A superior compensation and benefits package can make the difference for business seeking to hire and retain high-quality employees. Benefits analysts are responsible for the administration, communication and analysis of benefit programs. Earning a bachelor’s degree with a minor in human resources administration can result in a competitive advantage when it comes to landing the best benefits analyst jobs.

Job Outlook

The U.S. Bureau of Labor Statistics (BLS) predicts that employment of all human resources specialists – including benefits analysts – will increase much more rapidly than the average for all occupations. Job growth will result as changes in employment, healthcare and labor relations legislation drive businesses to hire human resources professionals with compensation and benefits expertise. Bachelor’s degree holders with human resources training should enjoy the best job prospects.

Benefits Analyst Job Duties

Typically, benefits analysts take primary responsibility for administering and communicating benefit programs at the corporate level. They interpret related policies and procedures, and ensure compliance with regulatory agencies. Depending on the employer, benefits analysts may focus locally, regionally, nationally or internationally.

Benefits analysts are often required to monitor, analyze and recommend compliance actions for new and evolving benefit legislation. They usually participate in management decisions involving business mergers, acquisitions and integrations.

It’s important for benefits analysts to have a strong grasp on the industry in which they work. Staying on top of industry trends and changes enables them to keep their employers competitive. Accordingly, benefits analysts may participate in industry groups, network with peers, and attend trade shows and conferences to gain insights into competitors’ benefits packages.

Daily job duties for benefits analysts may include evaluating existing benefit programs and proposing changes, as well as developing new programs. They may create communication materials, such as presentations and information packages, to keep employees and management updated on plan changes and amendments. Benefits analysts often work closely with outside or internal legal advisors to ensure compliance and mitigate risk.

Benefits analysts may supervise benefits specialists or other staff. Larger firms may employ a benefits team; in this case, the benefits analyst typically assists with guiding other team members, counsels employees on benefits-related issues, and handles escalated employee concerns.

For most benefits analysts, the work day is spent in an office. A standard 40-hour week is typical. Travel to satellite offices, conferences or trade shows may be required.

Potential Salary for Benefits Analysts

BLS data from May 2009 showed that as a whole, compensation, benefits and job analysis specialists earned an average annual salary of $58,520. Professionals in the middle 50% bracket earned between $43,340 and $70,130. Salaries for the lowest 10% were around $34,960, while the highest 10% enjoyed an income in excess of $86,540.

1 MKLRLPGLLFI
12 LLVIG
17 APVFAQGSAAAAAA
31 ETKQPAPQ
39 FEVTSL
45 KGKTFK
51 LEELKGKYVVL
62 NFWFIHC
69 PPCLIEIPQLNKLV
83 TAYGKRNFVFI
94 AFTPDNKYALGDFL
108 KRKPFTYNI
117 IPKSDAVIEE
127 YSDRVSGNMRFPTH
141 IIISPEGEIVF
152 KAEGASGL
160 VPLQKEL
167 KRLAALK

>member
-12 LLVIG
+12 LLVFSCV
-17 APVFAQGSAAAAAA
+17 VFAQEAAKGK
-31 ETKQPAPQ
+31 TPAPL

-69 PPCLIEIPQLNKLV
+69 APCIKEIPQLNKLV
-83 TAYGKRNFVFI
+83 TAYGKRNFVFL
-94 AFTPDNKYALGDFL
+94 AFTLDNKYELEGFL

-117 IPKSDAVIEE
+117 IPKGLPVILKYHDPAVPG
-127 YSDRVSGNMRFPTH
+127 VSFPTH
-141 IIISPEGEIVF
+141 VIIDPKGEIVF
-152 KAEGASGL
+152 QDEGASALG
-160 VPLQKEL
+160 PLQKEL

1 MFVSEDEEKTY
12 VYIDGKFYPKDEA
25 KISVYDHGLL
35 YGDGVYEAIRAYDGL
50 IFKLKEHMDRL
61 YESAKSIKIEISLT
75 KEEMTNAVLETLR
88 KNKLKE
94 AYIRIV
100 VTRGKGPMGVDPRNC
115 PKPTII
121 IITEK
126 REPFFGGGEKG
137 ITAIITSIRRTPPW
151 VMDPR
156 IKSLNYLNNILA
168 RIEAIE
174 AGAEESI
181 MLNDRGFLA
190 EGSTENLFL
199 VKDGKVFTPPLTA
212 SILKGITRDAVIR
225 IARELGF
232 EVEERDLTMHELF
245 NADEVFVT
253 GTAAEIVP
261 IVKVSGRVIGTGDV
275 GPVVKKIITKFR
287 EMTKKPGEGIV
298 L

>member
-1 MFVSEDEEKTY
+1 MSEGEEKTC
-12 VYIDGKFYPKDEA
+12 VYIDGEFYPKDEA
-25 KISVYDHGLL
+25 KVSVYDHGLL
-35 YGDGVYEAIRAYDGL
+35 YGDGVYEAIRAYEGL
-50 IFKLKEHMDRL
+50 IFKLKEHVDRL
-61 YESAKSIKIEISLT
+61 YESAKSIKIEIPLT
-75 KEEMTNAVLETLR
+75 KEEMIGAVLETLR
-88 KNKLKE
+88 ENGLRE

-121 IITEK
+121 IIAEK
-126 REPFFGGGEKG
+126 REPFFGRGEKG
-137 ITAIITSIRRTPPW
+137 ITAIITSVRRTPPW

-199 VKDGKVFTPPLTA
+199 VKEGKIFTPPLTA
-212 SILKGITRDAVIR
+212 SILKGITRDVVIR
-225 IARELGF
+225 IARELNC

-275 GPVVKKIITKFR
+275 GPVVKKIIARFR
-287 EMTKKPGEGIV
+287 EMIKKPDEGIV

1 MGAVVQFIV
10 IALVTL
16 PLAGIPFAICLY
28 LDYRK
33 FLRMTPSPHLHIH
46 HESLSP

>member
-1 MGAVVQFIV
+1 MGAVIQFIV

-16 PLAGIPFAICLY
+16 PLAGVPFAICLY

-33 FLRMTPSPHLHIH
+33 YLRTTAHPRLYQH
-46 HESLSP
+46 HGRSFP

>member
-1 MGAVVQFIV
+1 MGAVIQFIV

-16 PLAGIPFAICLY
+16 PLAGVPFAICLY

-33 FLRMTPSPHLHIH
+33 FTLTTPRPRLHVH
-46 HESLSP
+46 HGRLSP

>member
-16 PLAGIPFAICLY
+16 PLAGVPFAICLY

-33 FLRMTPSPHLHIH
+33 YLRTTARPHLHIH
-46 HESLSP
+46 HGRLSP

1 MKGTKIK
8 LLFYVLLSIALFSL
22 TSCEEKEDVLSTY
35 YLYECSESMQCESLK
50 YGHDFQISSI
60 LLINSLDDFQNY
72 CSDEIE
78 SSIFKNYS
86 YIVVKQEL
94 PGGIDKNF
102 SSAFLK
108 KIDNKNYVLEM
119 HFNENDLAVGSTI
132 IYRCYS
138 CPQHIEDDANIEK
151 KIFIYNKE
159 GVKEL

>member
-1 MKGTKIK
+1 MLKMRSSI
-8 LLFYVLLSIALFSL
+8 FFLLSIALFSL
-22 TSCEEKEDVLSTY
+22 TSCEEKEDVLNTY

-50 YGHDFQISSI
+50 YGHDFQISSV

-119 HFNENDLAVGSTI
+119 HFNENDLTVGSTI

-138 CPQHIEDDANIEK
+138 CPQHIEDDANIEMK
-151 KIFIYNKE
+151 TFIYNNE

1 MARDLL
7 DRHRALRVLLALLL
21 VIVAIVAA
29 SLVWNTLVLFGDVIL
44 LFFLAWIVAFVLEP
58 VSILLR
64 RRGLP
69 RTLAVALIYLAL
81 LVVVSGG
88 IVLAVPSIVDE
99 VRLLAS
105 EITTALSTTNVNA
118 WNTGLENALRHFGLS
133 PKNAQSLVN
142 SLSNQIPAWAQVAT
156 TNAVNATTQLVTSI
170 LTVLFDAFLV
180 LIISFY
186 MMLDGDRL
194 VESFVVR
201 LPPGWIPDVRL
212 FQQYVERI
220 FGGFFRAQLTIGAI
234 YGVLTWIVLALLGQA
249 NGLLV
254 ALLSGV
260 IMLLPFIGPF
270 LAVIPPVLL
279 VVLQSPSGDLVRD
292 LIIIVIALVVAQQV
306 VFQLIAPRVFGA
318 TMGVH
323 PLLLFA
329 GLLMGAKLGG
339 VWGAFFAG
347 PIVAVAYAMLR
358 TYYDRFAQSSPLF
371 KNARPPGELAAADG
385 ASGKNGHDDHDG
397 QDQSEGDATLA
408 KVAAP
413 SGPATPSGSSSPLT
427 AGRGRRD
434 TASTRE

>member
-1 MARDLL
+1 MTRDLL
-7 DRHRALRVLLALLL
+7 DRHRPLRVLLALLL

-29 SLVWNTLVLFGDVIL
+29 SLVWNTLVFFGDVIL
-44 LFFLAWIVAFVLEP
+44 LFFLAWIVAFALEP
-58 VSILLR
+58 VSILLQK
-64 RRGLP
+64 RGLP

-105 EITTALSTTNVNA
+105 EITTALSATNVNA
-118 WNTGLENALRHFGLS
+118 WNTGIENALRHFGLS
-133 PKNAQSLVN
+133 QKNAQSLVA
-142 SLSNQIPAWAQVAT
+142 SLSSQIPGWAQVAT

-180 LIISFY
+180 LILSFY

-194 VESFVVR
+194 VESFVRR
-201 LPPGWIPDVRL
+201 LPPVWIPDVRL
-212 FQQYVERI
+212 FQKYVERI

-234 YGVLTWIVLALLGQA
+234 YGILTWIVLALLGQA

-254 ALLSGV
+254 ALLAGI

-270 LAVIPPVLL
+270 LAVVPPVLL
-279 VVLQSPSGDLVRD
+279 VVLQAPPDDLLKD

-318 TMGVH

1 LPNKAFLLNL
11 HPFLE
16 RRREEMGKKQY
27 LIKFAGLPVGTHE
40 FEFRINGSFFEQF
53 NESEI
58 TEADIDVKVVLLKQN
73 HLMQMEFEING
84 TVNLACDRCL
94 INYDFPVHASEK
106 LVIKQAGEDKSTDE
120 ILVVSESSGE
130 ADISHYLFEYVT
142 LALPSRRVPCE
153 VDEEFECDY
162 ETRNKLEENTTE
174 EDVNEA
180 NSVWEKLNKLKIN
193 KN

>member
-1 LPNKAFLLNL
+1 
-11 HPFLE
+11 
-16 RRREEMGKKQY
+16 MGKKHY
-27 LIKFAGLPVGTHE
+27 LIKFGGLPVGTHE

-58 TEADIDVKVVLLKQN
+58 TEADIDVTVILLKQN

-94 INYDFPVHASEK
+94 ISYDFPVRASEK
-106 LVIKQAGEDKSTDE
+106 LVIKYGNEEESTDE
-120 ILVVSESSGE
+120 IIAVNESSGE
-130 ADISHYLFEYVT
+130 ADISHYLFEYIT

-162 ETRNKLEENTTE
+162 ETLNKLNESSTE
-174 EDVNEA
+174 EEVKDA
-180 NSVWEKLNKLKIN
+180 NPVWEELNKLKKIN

Individuals employed specifically in a benefits analyst role earned an average salary ranging from $41,334 to $59,085 as of October 2010, according to national salary data on PayScale.com. Recent bachelor’s graduates will generally start out toward the lower end of these salary ranges. The top salaries generally go to benefits analysts with extensive experience and advanced education or certification.

Education and Training

Most benefits analyst jobs require at least a bachelor’s degree as well as specialized human resources knowledge. Many employers prefer to hire candidates with relevant experience, as well as industry certification.

The first step to a successful benefits analyst career can be a bachelor’s degree program in business administration, applied psychology with a concentration in organizational psychology, or another related field, plus a minor in human resources administration. HR coursework typically includes administrative and personnel law, management of human resources, compensation and benefits, and organization theory.

Employers can be confident that graduates of a human resources administration program are able to:

  • Understand legal perspectives on wages, pay equity and benefits.
  • Apply proven strategies for attracting, assessing and acquiring high-quality personnel.
  • Incorporate organizational training theory, methodology and evaluation in a changing business environment.
  • Sit for the Professional in Human Resources (PHR®) and Global Professional in Human Resources (GPHR®) certification exams and attain industry certification.
  • Leverage advanced skills and knowledge to succeed as a benefits analyst.

Many employers offer opportunities for continuing education. It’s possible to gain an entry-level position with a bachelor’s degree and use tuition assistance to further your education.

Is a Benefits Analyst Career in Your Future?

Human resources is a constantly changing field that is ideal for individuals who thrive in a fast-paced work environment. If you possess personal qualities such as sound judgment, good decision-making abilities, analytical skills and integrity, you could be a great candidate for a benefits analyst position. HR specialists also require excellent written and verbal communication and interpersonal skills. By honing these skills and earning a bachelor’s degree with a minor in human resources administration, you’ll be on target to establish a rewarding and successful benefits analyst career!

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